Tuesday, March 9, 2010
The flight of the eagles
On February 27, J. and I paid our final call on the bald eagles of the Starved Rock area. First, though, we detoured for a few minutes to the Nodding Onion, a restaurant in a tiny yellow house in Utica that J. wanted to check out while I waited. It sounded like a place to add to the growing list.
Our foray to Buffalo Rock State Park took a little longer. On the way, just before we reached the Illinois Waterway Visitor Center, one of us spotted a flock of large birds grazing in a roadside field. After looking at them with and without binoculars, I’d bet that they were thin wild turkeys (not as chunky as this flock). J. turned the car around to get on their side of the road for a photo opportunity, but even though we returned within five or ten minutes, the flock had begun to move away and was spreading out into a narrow stand of trees between the field they had been grazing and the next. J., who has not seen wild turkeys, never got a good look at them or a shot at taking a photo. It’s almost like the turkeys are in cahoots with the eagles, determined to deny J. his National Geographic moment. Earlier I’d seen a hawk in a tree along the road, but it wasn’t going to hang around long enough to pose, either. This area must be birders’ heaven during migration.
To a native Chicagoan, the approach to Buffalo Rock State Park must appear to be alien. The side of the road, flat where the turkeys had been grazing and by the visitor center and the nearby marina beyond it, turns into sheer bluffs that, depending on your personality, could make you feel protected or claustrophobic (well, if they were on both sides). It occurred to me that in all the landscape in this area I had not spotted an example of the sign so familiar to me from my childhood visits to Pennsylvania—”Falling Rock” (yes, I used to think an awful lot of towns in Pennsylvania were named Falling Rock). This doesn’t bother me as I consider these signs to be as useful as the signs that are so popular during the winter in downtown Chicago—”Watch for falling ice.” Watch with what? The second pair of eyes on the top of my head? Such a thing would certainly make bald eagle watching easier.
Roadside bluffs, which call to mind places in New York and Pennsylvania, are lovely enough, but these sported gorgeous icicle-waterfall beards of opaque white. A week of warmer weather later, I wonder what they look like and how they formed.
Buffalo Rock also runs along the Illinois. Where we we parked we could choose from a couple of trails, probably both icy. The one J. chose, with an overlook deck along the way, was too much for me; I slid on every one of the uneven steps down that I tried. He went ahead, probably having given up on me. I had a trick up my sleeve, or rather in my bag—the handy YakTrax from the Starved Rock information center gift shop. After having looked at the box at home, this time I put them on the correct way, noticing for the first time with some chagrin that they are imprinted with “heel” and “toe” in the appropriate places in English and French, and that they’re much easier to put on quickly when they’re facing the right way. Instant flashbacks to my poor spatial relations scores in grammar school and the apologetic way in which the school counselor had told me not to feel too badly because girls don’t perform as well on this test as boys do.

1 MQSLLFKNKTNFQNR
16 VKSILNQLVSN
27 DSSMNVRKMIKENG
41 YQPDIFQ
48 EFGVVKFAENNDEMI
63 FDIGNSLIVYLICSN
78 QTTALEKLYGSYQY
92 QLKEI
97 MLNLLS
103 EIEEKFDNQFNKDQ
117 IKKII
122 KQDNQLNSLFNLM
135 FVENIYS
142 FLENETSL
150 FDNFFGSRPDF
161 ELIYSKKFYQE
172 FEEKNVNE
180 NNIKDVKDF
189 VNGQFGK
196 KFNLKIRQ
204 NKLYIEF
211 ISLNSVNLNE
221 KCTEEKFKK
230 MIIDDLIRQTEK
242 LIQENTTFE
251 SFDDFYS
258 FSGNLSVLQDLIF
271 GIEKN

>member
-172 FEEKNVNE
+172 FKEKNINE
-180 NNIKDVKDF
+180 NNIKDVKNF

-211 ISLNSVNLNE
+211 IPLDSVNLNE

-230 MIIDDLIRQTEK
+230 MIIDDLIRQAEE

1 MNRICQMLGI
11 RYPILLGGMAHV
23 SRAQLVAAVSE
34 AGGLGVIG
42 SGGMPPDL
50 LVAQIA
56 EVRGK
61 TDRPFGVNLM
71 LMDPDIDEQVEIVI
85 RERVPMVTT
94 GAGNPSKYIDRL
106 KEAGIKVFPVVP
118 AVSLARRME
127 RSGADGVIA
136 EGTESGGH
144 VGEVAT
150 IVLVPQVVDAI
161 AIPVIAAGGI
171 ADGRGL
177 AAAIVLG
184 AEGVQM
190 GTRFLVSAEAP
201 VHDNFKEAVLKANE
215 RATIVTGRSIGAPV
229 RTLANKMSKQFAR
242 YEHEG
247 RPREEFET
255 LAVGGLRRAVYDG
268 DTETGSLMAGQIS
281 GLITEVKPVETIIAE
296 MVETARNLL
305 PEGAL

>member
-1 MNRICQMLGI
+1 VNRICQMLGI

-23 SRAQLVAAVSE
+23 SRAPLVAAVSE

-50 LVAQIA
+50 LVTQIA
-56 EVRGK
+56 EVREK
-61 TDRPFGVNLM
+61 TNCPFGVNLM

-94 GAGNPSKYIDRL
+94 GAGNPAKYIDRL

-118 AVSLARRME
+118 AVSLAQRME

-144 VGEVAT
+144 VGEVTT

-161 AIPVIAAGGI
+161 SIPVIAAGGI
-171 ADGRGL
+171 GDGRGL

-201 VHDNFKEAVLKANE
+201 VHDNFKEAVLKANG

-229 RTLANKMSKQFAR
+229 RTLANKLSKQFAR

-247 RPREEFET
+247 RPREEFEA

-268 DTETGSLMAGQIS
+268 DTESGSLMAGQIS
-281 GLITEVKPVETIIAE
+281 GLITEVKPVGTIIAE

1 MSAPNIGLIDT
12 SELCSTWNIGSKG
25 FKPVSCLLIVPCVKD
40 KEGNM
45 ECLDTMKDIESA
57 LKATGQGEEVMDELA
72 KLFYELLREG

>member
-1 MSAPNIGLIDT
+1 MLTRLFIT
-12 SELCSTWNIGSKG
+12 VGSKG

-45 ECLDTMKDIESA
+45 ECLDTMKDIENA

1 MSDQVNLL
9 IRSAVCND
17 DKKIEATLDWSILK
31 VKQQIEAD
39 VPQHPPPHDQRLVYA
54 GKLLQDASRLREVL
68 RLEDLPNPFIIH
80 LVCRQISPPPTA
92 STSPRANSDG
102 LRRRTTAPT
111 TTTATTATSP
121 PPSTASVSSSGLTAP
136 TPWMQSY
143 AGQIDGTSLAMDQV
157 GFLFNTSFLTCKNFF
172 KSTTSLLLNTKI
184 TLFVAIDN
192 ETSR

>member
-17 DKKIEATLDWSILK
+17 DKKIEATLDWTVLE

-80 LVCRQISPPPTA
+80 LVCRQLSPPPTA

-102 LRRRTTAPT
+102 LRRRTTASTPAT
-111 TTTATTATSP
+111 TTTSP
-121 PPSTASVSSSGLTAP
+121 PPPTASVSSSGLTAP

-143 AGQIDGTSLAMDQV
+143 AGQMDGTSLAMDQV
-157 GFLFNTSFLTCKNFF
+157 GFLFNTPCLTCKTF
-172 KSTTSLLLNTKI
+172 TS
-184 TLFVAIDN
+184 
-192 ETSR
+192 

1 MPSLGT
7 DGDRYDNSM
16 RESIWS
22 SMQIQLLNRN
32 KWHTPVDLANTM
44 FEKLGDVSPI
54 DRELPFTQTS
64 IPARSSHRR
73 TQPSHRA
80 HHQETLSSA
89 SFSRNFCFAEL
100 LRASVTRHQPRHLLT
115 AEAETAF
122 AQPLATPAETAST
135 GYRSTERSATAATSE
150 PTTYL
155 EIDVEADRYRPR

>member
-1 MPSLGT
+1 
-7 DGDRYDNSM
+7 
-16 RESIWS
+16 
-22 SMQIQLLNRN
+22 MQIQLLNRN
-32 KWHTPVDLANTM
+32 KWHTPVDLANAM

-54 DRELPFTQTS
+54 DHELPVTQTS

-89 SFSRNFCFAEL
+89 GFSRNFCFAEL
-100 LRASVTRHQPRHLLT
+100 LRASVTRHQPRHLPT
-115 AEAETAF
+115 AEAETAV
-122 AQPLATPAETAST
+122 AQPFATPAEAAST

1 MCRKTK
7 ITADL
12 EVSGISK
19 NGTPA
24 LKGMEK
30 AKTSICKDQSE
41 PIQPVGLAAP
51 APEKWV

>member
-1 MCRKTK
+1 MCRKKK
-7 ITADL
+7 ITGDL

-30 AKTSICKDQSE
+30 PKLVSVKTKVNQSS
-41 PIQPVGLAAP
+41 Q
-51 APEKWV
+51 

What a difference the YakTrax made on the slick, slightly soft ice. Instead of sliding across the surface, my feet bit down into the ice/snow and stayed stable, although for me it’s always tricky to walk down uneven steps where the back edge is higher than the front. My clumsiness is probably three quarters psychological, but it effectively keeps me tentative and afraid of slipping and falling, especially since I fell on my face and teeth in August 2008 right outside the back door to the Flamingo.
The sky had cleared some from the morning, so the light was cheerier than it had been earlier. Across from this overlook lies an island, much larger than Plum Island. Once in a while we could see a large bird perched in one of the trees, but it was clearly not an adult bald eagle. We think they were eagles; if so, they were mostly the younger ones. We also observed flocks of birds that seemed to have some kind of bluish coloring, but l don’t know what they were. I kept thinking they were pigeons, which doesn’t seem right, although I suppose this would be good ground for the rock dove.
J. was ready to leave when I spotted an enormous bird flying away across the water. I soon lost it, possibly on shore or around a bend, and J. never saw it. I’d guess it was a great blue heron, although later at the Illinois Waterway Visitor Center someone mentioned having seen cranes. I’m inclined to think heron, as I wouldn’t know a crane in flight.